The African Development Bank (www.afdb.org) is aiming to commit up to $10 billion a year to infrastructure in Africa, according to a story on Reuters. Alex Rugamba, the bank’s Director for Regional Integration and Trade, told the newsagency on 26 July that the bank hopes to nearly double infrastructure funding over the coming 5 years.
“There’s a big interest in projects that can transform economies… for instance there’s big talk about railways. We want to revamp our railways. So if the trends continue as they are now, I would say within five years’ time we’ll be committing up to $10 billion per year on infrastructure.”
Rugamba said the AfDB was particularly interested in cross-border infrastructure ventures to drive economic growth by promoting trade within and between African countries. Other possible investments include regional power grids, cross-border highways and submarine telecommunications cables. For instance in January, the bank lent Ethiopia $125.6 million to finance the construction of the Mombasa-Nairobi-Addis Ababa Road corridor project phase II.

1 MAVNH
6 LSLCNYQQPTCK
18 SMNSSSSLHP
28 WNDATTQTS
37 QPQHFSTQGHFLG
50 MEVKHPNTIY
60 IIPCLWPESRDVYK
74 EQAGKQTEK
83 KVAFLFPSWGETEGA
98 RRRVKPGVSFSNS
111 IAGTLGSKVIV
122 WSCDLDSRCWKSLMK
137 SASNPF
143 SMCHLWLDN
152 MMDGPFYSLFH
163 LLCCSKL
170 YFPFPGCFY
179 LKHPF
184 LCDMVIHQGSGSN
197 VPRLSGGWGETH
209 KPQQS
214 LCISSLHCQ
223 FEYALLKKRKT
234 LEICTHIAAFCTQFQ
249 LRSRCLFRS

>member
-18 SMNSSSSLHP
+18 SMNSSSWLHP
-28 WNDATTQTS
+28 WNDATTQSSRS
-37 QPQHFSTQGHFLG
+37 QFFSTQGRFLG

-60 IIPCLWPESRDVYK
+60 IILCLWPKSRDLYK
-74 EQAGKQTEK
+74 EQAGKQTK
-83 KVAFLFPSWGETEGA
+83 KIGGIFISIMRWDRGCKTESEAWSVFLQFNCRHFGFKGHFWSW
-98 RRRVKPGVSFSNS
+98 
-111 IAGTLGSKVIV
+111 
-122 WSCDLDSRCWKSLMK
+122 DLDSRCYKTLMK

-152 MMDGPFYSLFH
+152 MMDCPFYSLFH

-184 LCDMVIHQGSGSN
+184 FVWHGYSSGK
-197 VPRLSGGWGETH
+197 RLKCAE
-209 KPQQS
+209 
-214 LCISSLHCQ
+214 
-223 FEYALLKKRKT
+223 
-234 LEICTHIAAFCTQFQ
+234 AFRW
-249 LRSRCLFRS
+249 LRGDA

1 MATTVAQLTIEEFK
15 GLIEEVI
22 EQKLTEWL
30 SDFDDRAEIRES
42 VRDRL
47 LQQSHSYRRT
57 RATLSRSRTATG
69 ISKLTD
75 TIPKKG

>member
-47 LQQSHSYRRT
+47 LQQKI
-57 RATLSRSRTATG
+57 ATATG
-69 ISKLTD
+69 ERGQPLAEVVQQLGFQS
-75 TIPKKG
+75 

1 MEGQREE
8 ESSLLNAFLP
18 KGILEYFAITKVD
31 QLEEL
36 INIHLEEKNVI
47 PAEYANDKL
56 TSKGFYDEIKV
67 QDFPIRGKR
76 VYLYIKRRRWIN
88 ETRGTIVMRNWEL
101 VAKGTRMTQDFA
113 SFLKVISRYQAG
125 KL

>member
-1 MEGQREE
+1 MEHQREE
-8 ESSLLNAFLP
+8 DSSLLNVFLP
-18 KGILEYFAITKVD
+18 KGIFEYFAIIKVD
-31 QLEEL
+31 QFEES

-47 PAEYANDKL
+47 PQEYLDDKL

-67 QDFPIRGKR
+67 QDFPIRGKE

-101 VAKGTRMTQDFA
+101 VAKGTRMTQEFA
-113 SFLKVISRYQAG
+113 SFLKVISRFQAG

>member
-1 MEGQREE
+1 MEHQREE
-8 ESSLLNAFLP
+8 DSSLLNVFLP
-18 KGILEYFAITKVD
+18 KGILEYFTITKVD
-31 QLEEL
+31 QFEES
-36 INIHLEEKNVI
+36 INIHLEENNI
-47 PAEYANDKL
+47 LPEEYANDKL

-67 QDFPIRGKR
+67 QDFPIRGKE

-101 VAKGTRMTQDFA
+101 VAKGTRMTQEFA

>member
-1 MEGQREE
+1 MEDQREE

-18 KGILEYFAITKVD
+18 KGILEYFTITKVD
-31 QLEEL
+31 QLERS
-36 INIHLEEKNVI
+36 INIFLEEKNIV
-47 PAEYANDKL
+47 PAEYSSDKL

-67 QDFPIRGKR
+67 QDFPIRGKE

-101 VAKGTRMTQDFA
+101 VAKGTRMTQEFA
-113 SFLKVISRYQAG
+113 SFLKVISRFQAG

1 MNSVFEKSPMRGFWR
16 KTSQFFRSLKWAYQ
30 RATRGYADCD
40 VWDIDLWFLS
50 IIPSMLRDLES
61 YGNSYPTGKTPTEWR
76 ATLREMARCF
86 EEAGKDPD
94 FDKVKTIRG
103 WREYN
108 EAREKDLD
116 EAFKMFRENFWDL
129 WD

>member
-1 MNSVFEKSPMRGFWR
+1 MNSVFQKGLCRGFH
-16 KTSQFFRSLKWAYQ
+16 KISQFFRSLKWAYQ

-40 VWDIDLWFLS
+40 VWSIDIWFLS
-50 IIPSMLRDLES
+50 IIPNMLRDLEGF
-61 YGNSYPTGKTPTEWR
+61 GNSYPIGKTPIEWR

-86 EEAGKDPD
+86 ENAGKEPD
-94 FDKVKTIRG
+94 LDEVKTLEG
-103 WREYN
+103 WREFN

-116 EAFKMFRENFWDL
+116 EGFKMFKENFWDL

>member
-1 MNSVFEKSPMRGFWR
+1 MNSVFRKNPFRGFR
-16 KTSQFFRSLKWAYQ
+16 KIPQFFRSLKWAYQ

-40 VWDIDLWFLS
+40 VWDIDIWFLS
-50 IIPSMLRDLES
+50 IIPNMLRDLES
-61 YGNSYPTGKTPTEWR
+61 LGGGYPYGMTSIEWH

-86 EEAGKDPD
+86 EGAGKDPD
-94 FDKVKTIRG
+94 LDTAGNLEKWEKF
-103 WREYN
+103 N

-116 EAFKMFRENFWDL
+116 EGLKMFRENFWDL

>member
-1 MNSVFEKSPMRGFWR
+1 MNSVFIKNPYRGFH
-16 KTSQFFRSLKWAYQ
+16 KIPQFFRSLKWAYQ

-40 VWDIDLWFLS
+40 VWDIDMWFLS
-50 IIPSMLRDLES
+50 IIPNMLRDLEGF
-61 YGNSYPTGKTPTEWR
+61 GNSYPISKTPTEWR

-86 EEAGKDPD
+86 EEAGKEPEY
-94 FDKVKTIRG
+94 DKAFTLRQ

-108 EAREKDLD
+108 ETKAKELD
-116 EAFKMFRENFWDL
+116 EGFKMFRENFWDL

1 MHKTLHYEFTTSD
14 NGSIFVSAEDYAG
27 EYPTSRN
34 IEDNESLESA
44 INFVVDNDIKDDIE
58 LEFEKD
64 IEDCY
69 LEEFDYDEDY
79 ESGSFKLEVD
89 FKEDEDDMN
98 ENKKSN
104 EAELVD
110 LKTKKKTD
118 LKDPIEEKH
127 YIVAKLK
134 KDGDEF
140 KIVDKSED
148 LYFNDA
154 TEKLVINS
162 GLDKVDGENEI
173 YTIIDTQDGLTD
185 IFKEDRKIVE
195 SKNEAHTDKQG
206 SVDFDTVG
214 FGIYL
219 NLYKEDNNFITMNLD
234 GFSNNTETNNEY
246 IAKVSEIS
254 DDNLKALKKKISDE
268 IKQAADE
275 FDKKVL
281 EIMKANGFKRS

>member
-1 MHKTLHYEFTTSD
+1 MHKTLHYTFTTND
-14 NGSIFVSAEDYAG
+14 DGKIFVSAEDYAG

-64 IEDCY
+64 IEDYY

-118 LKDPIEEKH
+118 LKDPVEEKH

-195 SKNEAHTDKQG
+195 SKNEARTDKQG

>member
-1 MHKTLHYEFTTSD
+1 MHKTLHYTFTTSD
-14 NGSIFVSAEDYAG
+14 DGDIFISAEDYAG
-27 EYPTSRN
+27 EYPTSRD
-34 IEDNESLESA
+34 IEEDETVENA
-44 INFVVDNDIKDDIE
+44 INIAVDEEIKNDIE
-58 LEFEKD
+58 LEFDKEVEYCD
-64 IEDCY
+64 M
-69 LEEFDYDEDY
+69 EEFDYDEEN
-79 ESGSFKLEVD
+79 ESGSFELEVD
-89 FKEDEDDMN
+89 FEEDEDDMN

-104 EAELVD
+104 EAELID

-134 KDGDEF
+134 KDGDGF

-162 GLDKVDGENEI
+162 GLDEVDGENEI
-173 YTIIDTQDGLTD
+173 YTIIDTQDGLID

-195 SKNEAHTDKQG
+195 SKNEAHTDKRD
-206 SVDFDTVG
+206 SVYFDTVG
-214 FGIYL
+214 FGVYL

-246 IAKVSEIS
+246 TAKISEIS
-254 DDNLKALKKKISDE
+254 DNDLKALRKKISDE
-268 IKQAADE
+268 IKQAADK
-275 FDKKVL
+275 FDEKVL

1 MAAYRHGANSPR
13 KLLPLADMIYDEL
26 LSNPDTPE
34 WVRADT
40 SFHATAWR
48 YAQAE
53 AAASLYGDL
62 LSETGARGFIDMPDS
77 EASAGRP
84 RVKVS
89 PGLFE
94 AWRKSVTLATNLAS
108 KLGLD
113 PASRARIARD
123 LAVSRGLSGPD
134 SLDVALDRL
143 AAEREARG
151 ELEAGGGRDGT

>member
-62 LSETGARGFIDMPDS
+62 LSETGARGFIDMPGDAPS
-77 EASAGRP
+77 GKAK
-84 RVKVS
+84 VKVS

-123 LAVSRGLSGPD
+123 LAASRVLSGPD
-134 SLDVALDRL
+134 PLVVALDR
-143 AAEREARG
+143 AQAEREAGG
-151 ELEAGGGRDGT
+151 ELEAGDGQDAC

He reportedly added that countries, including Egypt, Morocco, South Africa and Tunisia, were absorbing large amounts: “South Africa last year took a loan of over $2 billion, which is almost about half our annual infrastructure budget and Egypt now takes in $400 million worth of credit for its energy sector per year.” Africa has always been able to absorb large amounts of infrastructure finance, but the AfDB had too little capital to meet demand.